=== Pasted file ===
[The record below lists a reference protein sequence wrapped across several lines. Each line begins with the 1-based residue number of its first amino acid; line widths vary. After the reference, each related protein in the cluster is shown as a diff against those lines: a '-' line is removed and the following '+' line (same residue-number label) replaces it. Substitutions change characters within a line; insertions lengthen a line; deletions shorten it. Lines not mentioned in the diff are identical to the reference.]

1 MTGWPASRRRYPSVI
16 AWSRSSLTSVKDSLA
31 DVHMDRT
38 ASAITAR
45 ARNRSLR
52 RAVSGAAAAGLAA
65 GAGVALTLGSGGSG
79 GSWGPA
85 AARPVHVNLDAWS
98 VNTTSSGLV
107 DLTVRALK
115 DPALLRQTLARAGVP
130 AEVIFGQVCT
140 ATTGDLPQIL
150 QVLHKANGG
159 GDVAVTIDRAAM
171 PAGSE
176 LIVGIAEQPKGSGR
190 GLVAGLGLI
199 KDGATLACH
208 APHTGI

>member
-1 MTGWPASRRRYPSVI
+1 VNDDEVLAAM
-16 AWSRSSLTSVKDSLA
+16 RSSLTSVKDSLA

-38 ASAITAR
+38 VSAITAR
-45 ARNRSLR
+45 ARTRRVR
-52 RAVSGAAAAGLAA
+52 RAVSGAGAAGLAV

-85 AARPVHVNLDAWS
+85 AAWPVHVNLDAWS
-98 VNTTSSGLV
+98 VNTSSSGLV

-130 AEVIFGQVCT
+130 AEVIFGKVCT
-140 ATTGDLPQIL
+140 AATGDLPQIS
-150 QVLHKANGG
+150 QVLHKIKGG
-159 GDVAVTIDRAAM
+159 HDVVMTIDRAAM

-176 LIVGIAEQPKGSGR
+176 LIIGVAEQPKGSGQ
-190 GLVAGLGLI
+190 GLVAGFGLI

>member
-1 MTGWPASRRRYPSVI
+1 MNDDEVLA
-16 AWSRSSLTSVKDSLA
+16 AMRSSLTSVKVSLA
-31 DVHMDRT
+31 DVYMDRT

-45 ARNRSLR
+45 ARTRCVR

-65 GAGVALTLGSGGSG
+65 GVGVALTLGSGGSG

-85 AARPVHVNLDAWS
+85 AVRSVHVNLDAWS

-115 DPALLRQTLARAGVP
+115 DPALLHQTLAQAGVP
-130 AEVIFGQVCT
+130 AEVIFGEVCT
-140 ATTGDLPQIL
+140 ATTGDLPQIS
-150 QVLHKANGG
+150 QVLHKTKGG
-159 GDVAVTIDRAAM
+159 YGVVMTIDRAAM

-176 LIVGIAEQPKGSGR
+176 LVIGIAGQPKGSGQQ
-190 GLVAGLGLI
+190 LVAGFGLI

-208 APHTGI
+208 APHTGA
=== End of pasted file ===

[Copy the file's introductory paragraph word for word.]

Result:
[The record below lists a reference protein sequence wrapped across several lines. Each line begins with the 1-based residue number of its first amino acid; line widths vary. After the reference, each related protein in the cluster is shown as a diff against those lines: a '-' line is removed and the following '+' line (same residue-number label) replaces it. Substitutions change characters within a line; insertions lengthen a line; deletions shorten it. Lines not mentioned in the diff are identical to the reference.]